The assumptions that you’re unaware of, which unconsciously drove your choices in relation to KIKI and BUBU, is pain. Pain doesn’t exist. Knives are not painful in themselves. Pain is not of A thing. It is a (sometimes useful) perception OF a thing. Pain IS a meaning. If living systems weren’t here to perceive it, sharp things would still exist. Pain wouldn’t. And, your brain is very sensitive to what might be painful. And that anticipation we often then project onto others - in the guise of protection. It’s why you see children who are only 2 feet tall moving less than 1 MPH on a 4-wheel push-board with elbow and knee pads, gloves and a helmet. They are being taught in that moment that life is dangerous - even when they are not experiencing pain first hand. It’s why a child will look up at you immediately after a relatively minor fall. They are asking you with their eyes … “did that hurt?”. It’s your response that will determine whether it does … for them. It’s your fear that will become encoded as theirs.

Your brain is seeing, not the shapes above, but their meaning: The ‘sharp’ sound of KIKI and pointed lines of the shape on the right above are both potentially, and unconsciously painful. Whereas the rounded shape and BUBU are not. It’s also why if I give you the words LOVE and HATE you’ll say the ‘sharp’ shape on the right (the KIKI-shape) is HATE and the rounded, BUBU-shape is LOVE. Why? Because the meaning of hate - in your brain - is pain: If I prick your finger and say the word “hate”, I activate the same brain area. Finally, consider the fact that if I ask you which shape is ODIO, if you’re a native English speaker, you will say that it’s the rounded shape. But if you’re a native Spanish speaker, you’ll say the opposite. Why? Because in Spanish the meaning of Odio is HATE. 

What is true at the lowest levels of perception is true at the most complex. We are hidden to ourselves - often purposefully so, since self-honesty is hard and blame easy. Only one of them requires pro-action, responsibility and integrity. 

Remember, the first step from A to B is not B. It’s from A to Not-A. The first step is to leave. So if your adventure is going to be successful, you will need to let go of the assumptions that define you. And that will be hard. Since that is to step into our greatest fear … the uncertainty of self. If you cannot predict you, what do you have? 

What you have is potential … the potential of expanding. Expanding your perception isn’t found in battle, in the motif of a Viking warrior. True strength reveals itself not in the battle with oneself to remain still, but in the surrender … in the acknowledgement of ‘weakness’ that the warrior often defends against … the first step into movement. It’s the opposite of everything you’ve ever been. It’s to not defend your current self.  

Which is why we can often experience the fear, uncertainty and confusion when considering ‘letting go’ … but also clarity and expansion on the other side of it. And why we need a certainty from which to bridge into Not-A. 

What can be that bridge? 


Love helps us leave. 

As my mum says: Life is a series of choices and the essence of life is love.

Two days ago, I turned left ... again. I started cycling from Seattle to San Francisco. A 1,500 KM journey into Not-A. As with my first turning left from NY to Seattle (via Maine) by car, I purposefully do not have a plan: I’m looking for side-roads. But this time, the true meaning of ‘getting-lost’ will be felt. For when you travel under your own power, you don’t just see the landscape, you feel it. You don’t just see the hill, you feel its behavioural significance to your brain and body. In fact, when your brain sees an incline while its body carries a heavy backpack, it will perceive the incline to be steeper than it is. Equally, you don’t just see the descent on the other side. You feel the exhilaration as your soul’s potential energy is released.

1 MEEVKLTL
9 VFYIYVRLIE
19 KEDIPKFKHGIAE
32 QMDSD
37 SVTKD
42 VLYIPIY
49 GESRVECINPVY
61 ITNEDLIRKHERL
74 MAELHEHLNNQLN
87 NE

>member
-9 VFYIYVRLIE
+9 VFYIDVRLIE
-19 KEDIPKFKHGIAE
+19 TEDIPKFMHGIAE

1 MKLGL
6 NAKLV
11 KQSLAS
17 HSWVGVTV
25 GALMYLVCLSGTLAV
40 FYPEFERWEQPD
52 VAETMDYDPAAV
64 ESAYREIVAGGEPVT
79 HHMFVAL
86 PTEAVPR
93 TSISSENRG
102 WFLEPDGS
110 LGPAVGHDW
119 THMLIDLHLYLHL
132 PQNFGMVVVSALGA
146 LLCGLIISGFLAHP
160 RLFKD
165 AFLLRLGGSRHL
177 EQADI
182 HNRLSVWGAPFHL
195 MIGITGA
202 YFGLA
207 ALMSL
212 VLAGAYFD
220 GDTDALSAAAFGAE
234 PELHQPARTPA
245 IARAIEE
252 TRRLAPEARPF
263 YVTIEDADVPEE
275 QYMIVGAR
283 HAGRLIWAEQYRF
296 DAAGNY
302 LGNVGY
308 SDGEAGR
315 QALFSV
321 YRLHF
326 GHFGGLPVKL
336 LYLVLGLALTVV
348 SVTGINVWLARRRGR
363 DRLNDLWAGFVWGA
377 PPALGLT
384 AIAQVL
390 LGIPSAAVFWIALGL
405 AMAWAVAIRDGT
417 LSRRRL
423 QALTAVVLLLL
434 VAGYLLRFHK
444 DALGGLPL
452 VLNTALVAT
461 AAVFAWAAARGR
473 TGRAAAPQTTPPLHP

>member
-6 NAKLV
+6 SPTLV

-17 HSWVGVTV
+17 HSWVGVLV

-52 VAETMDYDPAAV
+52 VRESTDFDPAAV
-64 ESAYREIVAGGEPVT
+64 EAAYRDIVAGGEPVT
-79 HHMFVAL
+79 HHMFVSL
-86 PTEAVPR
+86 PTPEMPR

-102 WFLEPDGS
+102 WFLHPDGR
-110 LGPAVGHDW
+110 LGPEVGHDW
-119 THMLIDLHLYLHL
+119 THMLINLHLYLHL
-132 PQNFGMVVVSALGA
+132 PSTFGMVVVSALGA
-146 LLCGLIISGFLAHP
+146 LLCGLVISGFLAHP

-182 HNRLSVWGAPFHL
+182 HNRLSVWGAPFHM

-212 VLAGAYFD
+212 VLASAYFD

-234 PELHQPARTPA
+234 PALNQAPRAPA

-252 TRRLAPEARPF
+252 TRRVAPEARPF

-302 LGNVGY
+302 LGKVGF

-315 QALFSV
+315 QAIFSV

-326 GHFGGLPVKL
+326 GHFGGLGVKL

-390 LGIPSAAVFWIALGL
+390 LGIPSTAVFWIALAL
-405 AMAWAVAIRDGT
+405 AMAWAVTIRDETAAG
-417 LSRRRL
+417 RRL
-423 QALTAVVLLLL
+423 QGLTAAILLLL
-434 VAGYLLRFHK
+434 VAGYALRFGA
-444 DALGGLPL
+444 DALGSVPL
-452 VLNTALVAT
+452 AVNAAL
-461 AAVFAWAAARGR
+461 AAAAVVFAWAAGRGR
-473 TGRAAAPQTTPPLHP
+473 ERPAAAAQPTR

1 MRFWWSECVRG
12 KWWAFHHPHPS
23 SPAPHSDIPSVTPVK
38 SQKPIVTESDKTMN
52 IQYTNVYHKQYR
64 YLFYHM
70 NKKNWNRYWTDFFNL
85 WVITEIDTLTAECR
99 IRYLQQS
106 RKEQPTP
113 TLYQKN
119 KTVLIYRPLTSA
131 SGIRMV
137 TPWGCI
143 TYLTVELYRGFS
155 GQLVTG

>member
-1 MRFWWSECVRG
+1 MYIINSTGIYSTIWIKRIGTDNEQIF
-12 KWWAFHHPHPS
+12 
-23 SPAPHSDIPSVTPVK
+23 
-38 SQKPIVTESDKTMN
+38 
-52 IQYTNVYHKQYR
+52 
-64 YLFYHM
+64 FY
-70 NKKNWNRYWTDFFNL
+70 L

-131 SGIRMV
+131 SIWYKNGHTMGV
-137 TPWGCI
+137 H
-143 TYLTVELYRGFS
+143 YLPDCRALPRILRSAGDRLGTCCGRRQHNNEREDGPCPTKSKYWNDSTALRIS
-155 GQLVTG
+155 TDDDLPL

The meaning of the hill’s descent is the freedom of ‘letting go’. The meaning of the hill’s ascent is the pain of leaving what previously defined you.

Hence the power of love in the moment of leaving. 

Steve is a dear friend of 40 years. We grew up together. We got in trouble together. Played soccer together. He is much taller and stronger than I. For most of these years, he remained in the Seattle area … solid. Whereas I pursued a more Vagabond-life. Our politics 40-years-on is very different ... maybe even opposing … maybe even conflicting. But there is no conflict. There is a loving friendship.

Steve was there to send me off in 1990 when I first rode from Seattle to San Francisco (in winter) 32 years ago. And he was there with his wife Tammy (also a friend of 40 years) 32 years later … helping me to leave … to turn left … again. 

It used to be the case that what mattered most in another person was what was inside their heart. Not the box they ticked on election night. While we have different views, Steve’s heart is enormous. It’s why he needs a 6’3” container to carry it. He cares … deeply. And through that care, he didn’t try to convince me to stay. He didn’t try and protect me from risk. For love enables those we care for to take risk. Love is a sandbar … a cove … a place to return to ... to rest in order to leave and risk again. 

Steve woke early with Tammy. Carried my bike in the back of his enormous pickup. Went with me on the hour-long ferry from Seattle to Bremerton. Bought me a beer and taco. And before I hopped on my bike, we toasted to adventure with a shot of tequila … twice. True gifts cost effort … objectively. But when done with love, the cost is not felt … subjectively. It’s because a true gift is not in service to oneself. It’s not reserved only for those with whom we share the same politics, the same views, the same occupation, or same community. It is done in service of caring (indifferent to difference) … for what is essential … the essence of life. … it is for love.


We would love to hear about your experiences of the power of love in the moment of leaving. Please contribute at the bottom of this blog and share to encourage others to do the same.


Written by: Beau Lotto.